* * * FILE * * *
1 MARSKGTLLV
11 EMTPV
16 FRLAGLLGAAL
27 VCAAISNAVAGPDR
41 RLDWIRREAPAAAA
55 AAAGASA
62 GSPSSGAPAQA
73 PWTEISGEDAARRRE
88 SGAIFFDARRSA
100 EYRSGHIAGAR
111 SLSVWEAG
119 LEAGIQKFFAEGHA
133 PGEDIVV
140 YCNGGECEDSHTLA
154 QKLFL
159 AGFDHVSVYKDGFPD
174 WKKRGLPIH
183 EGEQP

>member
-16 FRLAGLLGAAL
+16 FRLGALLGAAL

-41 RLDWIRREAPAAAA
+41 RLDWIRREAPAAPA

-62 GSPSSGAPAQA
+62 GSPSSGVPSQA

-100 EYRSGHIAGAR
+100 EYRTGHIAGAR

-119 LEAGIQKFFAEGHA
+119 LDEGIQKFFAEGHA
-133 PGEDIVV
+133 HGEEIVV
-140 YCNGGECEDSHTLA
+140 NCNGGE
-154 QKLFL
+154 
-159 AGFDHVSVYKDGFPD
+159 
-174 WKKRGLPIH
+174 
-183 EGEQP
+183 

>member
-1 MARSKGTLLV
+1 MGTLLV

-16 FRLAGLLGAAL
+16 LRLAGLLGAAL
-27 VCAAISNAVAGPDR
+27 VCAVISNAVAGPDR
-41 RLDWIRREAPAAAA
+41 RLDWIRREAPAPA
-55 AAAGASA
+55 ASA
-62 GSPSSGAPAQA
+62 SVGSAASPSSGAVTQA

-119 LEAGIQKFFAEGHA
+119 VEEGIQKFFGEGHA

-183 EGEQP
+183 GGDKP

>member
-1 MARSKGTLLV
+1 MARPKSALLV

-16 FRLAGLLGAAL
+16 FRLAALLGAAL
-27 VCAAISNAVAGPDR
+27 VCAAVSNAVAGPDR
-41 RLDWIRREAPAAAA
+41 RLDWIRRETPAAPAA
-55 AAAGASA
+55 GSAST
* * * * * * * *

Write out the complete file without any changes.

1 MARSKGTLLV
11 EMTPV
16 FRLAGLLGAAL
27 VCAAISNAVAGPDR
41 RLDWIRREAPAAAA
55 AAAGASA
62 GSPSSGAPAQA
73 PWTEISGEDAARRRE
88 SGAIFFDARRSA
100 EYRSGHIAGAR
111 SLSVWEAG
119 LEAGIQKFFAEGHA
133 PGEDIVV
140 YCNGGECEDSHTLA
154 QKLFL
159 AGFDHVSVYKDGFPD
174 WKKRGLPIH
183 EGEQP

>member
-16 FRLAGLLGAAL
+16 FRLGALLGAAL

-41 RLDWIRREAPAAAA
+41 RLDWIRREAPAAPA

-62 GSPSSGAPAQA
+62 GSPSSGVPSQA

-100 EYRSGHIAGAR
+100 EYRTGHIAGAR

-119 LEAGIQKFFAEGHA
+119 LDEGIQKFFAEGHA
-133 PGEDIVV
+133 HGEEIVV
-140 YCNGGECEDSHTLA
+140 NCNGGE
-154 QKLFL
+154 
-159 AGFDHVSVYKDGFPD
+159 
-174 WKKRGLPIH
+174 
-183 EGEQP
+183 

>member
-1 MARSKGTLLV
+1 MGTLLV

-16 FRLAGLLGAAL
+16 LRLAGLLGAAL
-27 VCAAISNAVAGPDR
+27 VCAVISNAVAGPDR
-41 RLDWIRREAPAAAA
+41 RLDWIRREAPAPA
-55 AAAGASA
+55 ASA
-62 GSPSSGAPAQA
+62 SVGSAASPSSGAVTQA

-119 LEAGIQKFFAEGHA
+119 VEEGIQKFFGEGHA

-183 EGEQP
+183 GGDKP

>member
-1 MARSKGTLLV
+1 MARPKSALLV

-16 FRLAGLLGAAL
+16 FRLAALLGAAL
-27 VCAAISNAVAGPDR
+27 VCAAVSNAVAGPDR
-41 RLDWIRREAPAAAA
+41 RLDWIRRETPAAPAA
-55 AAAGASA
+55 GSAST